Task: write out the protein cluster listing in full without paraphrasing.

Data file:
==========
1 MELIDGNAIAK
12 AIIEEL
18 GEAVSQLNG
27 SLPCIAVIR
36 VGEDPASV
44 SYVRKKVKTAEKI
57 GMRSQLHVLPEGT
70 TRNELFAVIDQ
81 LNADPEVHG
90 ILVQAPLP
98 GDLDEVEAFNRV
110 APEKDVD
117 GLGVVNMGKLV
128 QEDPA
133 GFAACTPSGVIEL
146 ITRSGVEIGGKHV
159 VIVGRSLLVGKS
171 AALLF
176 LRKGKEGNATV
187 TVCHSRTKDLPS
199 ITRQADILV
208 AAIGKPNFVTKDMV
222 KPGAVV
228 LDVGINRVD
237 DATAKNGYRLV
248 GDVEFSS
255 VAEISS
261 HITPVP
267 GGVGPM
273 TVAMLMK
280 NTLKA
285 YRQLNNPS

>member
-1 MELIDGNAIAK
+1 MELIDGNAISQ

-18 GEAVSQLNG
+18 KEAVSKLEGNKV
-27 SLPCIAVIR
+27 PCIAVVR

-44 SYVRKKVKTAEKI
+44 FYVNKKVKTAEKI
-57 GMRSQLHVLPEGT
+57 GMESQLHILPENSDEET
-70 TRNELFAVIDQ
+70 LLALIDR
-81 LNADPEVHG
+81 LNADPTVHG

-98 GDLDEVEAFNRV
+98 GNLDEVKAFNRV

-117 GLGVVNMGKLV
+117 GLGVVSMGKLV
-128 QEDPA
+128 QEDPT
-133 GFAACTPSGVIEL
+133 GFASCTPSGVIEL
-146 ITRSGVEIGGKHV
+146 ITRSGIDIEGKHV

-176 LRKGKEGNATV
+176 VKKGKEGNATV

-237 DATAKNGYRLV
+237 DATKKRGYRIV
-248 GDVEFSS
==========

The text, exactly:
1 MELIDGNAIAK
12 AIIEEL
18 GEAVSQLNG
27 SLPCIAVIR
36 VGEDPASV
44 SYVRKKVKTAEKI
57 GMRSQLHVLPEGT
70 TRNELFAVIDQ
81 LNADPEVHG
90 ILVQAPLP
98 GDLDEVEAFNRV
110 APEKDVD
117 GLGVVNMGKLV
128 QEDPA
133 GFAACTPSGVIEL
146 ITRSGVEIGGKHV
159 VIVGRSLLVGKS
171 AALLF
176 LRKGKEGNATV
187 TVCHSRTKDLPS
199 ITRQADILV
208 AAIGKPNFVTKDMV
222 KPGAVV
228 LDVGINRVD
237 DATAKNGYRLV
248 GDVEFSS
255 VAEISS
261 HITPVP
267 GGVGPM
273 TVAMLMK
280 NTLKA
285 YRQLNNPS

>member
-1 MELIDGNAIAK
+1 MELIDGNAISQ

-18 GEAVSQLNG
+18 KEAVSKLEGNKV
-27 SLPCIAVIR
+27 PCIAVVR

-44 SYVRKKVKTAEKI
+44 FYVNKKVKTAEKI
-57 GMRSQLHVLPEGT
+57 GMESQLHILPENSDEET
-70 TRNELFAVIDQ
+70 LLALIDR
-81 LNADPEVHG
+81 LNADPTVHG

-98 GDLDEVEAFNRV
+98 GNLDEVKAFNRV

-117 GLGVVNMGKLV
+117 GLGVVSMGKLV
-128 QEDPA
+128 QEDPT
-133 GFAACTPSGVIEL
+133 GFASCTPSGVIEL
-146 ITRSGVEIGGKHV
+146 ITRSGIDIEGKHV

-176 LRKGKEGNATV
+176 VKKGKEGNATV

-237 DATAKNGYRLV
+237 DATKKRGYRIV
-248 GDVEFSS